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Jugular Foramen Exposure after Mastoidectomy and Tympanotomy

Surgical Correlation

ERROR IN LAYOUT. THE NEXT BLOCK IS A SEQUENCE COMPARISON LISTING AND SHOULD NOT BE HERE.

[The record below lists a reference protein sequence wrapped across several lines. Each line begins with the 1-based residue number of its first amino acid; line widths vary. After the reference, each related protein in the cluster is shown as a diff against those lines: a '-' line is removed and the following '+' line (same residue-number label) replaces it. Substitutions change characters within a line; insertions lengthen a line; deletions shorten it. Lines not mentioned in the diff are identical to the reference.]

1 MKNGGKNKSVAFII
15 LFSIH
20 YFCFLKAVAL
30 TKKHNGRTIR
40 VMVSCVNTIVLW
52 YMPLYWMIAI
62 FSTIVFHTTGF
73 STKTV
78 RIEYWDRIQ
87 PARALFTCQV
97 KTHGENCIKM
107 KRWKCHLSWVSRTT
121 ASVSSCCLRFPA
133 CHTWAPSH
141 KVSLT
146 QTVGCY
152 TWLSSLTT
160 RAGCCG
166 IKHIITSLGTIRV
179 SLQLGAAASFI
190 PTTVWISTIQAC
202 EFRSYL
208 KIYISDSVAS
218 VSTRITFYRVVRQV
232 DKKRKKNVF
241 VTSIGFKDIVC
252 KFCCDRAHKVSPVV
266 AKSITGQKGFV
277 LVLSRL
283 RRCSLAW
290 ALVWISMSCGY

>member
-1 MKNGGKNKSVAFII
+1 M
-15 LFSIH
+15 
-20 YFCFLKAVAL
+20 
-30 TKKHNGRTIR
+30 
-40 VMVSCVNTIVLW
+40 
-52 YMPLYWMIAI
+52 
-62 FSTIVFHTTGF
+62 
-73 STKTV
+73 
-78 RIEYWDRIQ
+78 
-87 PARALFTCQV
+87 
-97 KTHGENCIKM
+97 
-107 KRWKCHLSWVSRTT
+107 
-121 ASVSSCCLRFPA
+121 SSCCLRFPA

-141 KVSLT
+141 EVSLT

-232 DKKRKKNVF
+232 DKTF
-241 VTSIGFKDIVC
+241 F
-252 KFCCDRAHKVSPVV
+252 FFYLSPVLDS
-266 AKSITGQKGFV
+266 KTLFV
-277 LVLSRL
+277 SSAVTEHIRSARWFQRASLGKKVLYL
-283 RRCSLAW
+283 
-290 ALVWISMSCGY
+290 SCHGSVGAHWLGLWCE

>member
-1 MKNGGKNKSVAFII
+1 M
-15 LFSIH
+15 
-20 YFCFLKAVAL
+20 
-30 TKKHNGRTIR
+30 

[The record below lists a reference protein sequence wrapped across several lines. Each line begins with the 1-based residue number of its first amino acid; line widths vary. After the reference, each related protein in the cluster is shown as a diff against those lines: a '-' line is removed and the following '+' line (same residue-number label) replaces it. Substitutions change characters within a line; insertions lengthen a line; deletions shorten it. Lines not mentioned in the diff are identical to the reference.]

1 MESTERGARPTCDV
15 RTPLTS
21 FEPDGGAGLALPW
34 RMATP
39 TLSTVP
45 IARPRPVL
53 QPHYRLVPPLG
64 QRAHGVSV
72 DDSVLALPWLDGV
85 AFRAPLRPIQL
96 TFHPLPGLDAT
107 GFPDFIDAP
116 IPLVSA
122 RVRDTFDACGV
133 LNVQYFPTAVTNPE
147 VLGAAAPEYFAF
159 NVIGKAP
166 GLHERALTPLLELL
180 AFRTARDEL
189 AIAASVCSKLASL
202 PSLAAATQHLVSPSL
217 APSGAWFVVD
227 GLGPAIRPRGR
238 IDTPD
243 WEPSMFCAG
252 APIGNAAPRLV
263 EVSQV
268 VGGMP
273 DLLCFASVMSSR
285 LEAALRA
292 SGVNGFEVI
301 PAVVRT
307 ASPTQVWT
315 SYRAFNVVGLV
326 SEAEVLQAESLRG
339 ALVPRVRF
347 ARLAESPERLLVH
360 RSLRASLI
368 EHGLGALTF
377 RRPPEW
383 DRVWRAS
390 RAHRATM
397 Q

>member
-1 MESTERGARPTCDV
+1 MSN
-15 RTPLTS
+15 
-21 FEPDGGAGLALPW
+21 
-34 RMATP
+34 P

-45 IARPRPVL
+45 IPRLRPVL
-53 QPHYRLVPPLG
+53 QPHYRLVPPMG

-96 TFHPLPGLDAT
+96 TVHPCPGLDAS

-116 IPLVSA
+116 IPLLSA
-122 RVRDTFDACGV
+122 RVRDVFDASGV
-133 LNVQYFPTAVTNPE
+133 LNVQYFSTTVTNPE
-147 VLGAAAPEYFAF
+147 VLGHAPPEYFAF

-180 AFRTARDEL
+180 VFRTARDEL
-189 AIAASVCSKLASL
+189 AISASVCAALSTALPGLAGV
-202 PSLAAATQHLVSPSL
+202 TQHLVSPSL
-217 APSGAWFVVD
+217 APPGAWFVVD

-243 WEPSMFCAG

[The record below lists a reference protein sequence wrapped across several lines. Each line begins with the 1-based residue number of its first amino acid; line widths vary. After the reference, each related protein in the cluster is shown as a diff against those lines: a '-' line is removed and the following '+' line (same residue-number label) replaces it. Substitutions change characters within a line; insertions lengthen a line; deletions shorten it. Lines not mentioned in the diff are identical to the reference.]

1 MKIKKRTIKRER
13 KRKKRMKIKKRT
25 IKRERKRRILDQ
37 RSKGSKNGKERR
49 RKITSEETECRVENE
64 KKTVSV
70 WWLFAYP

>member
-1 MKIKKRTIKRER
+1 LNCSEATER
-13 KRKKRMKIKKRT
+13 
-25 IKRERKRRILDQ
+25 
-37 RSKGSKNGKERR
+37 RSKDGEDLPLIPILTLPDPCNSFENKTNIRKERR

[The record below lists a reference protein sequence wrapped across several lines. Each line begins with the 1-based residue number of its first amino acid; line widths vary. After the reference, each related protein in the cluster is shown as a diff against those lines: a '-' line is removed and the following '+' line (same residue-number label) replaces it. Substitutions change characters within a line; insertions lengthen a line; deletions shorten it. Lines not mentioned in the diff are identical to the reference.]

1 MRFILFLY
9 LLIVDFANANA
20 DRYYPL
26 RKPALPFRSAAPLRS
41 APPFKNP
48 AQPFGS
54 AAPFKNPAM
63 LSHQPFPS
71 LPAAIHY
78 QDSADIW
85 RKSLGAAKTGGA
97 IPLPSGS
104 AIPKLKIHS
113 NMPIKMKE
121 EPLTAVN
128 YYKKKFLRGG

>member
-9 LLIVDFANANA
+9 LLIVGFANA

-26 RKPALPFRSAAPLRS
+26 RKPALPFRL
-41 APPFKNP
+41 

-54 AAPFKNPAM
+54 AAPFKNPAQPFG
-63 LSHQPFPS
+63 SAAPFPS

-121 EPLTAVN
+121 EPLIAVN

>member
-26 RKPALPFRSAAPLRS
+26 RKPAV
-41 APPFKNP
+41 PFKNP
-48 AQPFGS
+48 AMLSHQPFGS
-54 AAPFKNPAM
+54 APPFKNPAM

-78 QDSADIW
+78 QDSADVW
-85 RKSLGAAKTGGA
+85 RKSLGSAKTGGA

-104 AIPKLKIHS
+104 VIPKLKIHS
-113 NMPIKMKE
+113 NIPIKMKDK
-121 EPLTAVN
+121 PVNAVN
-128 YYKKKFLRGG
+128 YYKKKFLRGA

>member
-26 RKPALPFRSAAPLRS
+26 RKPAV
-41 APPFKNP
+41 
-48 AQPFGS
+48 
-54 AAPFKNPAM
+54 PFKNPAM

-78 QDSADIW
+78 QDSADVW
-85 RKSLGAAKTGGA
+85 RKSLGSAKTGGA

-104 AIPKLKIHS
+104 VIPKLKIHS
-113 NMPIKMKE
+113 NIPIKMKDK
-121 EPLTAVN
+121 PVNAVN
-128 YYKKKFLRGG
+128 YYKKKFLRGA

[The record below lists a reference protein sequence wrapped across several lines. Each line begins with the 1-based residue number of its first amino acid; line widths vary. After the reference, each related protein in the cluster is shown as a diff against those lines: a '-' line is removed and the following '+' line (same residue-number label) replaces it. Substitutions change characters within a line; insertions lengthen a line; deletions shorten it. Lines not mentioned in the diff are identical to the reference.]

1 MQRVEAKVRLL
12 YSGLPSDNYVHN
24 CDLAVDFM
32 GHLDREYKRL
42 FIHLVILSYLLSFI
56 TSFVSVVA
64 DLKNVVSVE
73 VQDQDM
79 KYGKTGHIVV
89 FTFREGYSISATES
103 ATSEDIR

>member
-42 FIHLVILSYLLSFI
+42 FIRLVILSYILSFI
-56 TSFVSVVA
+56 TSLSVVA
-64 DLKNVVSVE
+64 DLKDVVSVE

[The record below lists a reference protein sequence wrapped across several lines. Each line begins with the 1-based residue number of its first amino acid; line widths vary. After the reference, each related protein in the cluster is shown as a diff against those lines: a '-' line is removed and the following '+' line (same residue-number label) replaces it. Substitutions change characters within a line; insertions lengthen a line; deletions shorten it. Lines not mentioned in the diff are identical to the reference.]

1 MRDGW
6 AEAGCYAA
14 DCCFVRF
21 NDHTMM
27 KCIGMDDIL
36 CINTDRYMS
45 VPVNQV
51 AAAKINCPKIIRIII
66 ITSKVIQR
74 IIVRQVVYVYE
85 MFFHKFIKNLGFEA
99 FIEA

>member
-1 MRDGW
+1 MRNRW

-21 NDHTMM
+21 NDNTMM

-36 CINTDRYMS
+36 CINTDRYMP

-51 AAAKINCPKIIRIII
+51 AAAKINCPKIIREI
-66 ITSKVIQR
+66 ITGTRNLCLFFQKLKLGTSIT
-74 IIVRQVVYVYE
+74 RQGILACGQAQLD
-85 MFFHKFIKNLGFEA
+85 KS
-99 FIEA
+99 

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Left lateral view of petrous bone following mastoidectomy and posterior tympanotomy with exposure of the jugular foramen. For orientation, the top border of the image is anterior; the right border is superior. In this view, the left cerebellar hemisphere has been reflected to reveal the roots of the vestibulocochlear, glossopharyngeal, vagus, and spinal accessory nerves emerging from the brainstem. The latter three cranial nerves are shown coursing through the intrajugular portion of the jugular foramen into the neck, along with the internal carotid artery and internal jugular vein. Along the medial wall of the tympanic cavity the facial nerve has been raised out of its facial canal inferior to which is the stapes attached to the oval window. The round window is visible beneath the promontory. The probe is seen entering the cochlear aqueduct, which is a small bony canal that drains perilymph within the bony labyrinth into the cerebrospinal fluid near the lateral margin of the jugular foramen. (Image courtesy of AL Rhoton, Jr.)

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